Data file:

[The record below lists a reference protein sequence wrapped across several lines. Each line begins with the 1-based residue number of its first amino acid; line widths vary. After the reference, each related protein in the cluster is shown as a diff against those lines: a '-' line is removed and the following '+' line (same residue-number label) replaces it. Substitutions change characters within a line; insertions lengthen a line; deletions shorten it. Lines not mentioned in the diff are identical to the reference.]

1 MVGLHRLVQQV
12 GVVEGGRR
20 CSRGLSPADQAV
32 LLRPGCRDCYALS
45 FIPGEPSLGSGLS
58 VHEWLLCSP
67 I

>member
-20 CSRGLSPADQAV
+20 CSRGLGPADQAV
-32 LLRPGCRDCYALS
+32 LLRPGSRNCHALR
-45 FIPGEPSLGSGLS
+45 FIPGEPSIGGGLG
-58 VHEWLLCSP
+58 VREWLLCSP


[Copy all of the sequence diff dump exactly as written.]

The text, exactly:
[The record below lists a reference protein sequence wrapped across several lines. Each line begins with the 1-based residue number of its first amino acid; line widths vary. After the reference, each related protein in the cluster is shown as a diff against those lines: a '-' line is removed and the following '+' line (same residue-number label) replaces it. Substitutions change characters within a line; insertions lengthen a line; deletions shorten it. Lines not mentioned in the diff are identical to the reference.]

1 MVGLHRLVQQV
12 GVVEGGRR
20 CSRGLSPADQAV
32 LLRPGCRDCYALS
45 FIPGEPSLGSGLS
58 VHEWLLCSP
67 I

>member
-20 CSRGLSPADQAV
+20 CSRGLGPADQAV
-32 LLRPGCRDCYALS
+32 LLRPGSRNCHALR
-45 FIPGEPSLGSGLS
+45 FIPGEPSIGGGLG
-58 VHEWLLCSP
+58 VREWLLCSP